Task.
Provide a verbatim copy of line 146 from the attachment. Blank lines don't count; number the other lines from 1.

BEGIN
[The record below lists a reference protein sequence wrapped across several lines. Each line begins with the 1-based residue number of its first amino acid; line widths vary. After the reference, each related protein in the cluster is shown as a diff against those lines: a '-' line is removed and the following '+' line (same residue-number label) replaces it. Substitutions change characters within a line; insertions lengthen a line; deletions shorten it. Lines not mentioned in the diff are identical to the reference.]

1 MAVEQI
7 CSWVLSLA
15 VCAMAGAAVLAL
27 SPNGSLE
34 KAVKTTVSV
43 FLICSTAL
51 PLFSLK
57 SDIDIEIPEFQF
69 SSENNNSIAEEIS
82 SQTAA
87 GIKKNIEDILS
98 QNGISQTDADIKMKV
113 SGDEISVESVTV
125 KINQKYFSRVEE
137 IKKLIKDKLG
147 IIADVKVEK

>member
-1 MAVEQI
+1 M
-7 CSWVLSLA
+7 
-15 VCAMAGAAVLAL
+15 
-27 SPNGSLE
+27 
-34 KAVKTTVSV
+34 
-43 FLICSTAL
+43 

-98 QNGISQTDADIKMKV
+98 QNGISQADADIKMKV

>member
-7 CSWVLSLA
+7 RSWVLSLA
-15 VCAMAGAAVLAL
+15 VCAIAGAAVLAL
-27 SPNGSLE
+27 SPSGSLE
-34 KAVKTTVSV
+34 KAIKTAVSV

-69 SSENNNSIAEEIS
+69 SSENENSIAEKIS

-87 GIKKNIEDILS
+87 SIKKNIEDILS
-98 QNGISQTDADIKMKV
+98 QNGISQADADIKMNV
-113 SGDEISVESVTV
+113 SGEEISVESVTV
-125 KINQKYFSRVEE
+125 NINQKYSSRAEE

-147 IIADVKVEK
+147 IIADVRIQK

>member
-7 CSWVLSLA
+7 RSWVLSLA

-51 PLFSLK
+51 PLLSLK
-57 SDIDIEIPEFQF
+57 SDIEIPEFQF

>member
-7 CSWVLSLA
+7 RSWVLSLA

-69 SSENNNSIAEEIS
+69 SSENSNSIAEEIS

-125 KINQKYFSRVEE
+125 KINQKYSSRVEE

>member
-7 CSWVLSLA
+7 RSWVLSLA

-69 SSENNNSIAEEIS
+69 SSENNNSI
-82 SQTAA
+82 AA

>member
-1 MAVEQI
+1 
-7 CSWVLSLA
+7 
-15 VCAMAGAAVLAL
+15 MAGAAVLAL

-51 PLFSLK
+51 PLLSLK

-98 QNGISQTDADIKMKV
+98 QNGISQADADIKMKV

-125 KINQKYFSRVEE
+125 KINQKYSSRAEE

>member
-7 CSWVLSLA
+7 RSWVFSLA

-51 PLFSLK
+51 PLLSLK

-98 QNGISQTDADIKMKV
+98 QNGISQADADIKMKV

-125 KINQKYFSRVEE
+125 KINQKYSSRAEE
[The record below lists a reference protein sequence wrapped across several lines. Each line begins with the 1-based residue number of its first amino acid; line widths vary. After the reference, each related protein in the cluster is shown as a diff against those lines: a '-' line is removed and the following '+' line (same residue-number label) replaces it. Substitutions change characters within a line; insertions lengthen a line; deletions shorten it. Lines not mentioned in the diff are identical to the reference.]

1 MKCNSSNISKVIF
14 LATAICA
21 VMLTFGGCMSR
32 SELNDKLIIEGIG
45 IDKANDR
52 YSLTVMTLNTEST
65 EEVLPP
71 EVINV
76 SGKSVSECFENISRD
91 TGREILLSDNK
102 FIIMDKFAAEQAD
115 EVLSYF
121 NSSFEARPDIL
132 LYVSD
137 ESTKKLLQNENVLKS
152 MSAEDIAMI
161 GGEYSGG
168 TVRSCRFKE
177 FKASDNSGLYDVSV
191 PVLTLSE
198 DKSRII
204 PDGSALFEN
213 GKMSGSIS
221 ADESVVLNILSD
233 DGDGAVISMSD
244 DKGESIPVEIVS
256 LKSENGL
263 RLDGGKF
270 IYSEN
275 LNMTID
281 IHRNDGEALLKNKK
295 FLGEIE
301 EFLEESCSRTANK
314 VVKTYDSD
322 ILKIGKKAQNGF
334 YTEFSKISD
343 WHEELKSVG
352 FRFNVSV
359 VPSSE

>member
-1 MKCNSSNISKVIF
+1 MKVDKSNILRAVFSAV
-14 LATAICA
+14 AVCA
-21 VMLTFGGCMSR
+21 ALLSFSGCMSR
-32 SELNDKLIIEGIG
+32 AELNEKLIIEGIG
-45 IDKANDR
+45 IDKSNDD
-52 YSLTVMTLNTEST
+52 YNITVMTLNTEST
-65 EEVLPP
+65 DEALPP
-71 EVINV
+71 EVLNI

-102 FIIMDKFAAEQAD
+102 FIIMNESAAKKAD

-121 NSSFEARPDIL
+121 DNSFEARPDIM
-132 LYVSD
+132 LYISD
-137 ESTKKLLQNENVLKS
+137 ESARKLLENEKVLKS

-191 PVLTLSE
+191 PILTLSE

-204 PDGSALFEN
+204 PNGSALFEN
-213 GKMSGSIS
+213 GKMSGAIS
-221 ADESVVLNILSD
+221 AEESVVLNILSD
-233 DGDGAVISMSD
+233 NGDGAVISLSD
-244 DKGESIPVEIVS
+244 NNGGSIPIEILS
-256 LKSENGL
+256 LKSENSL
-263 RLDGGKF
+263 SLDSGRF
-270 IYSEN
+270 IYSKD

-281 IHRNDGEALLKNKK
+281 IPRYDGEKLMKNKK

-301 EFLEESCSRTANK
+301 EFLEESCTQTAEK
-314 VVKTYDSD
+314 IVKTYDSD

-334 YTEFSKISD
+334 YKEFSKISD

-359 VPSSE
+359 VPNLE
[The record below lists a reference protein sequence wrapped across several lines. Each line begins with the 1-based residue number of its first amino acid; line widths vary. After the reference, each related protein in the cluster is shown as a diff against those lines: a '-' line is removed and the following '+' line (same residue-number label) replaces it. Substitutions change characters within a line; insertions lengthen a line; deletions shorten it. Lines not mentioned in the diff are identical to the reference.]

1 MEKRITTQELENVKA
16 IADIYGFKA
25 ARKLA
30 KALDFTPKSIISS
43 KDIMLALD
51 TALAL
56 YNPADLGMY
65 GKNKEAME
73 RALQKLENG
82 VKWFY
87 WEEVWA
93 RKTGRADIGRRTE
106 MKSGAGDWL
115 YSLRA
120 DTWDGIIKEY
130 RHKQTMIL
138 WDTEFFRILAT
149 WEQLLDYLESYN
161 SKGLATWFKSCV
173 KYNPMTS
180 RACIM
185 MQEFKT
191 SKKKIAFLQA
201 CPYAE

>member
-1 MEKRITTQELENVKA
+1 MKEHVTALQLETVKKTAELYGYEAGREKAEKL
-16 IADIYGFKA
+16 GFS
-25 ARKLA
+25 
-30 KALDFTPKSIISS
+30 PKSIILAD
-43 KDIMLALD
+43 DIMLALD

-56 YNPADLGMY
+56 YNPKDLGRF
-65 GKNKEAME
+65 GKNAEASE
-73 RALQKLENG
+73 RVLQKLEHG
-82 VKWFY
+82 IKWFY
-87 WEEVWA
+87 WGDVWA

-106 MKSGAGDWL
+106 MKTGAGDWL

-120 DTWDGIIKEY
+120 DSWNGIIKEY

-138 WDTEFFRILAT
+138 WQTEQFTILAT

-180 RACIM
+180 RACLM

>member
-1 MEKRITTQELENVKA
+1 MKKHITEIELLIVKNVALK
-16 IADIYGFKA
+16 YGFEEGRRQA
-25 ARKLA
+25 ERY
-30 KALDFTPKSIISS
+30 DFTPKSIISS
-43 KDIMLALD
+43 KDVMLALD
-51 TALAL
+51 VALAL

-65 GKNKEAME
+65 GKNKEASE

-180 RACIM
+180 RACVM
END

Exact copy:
-45 IDKANDR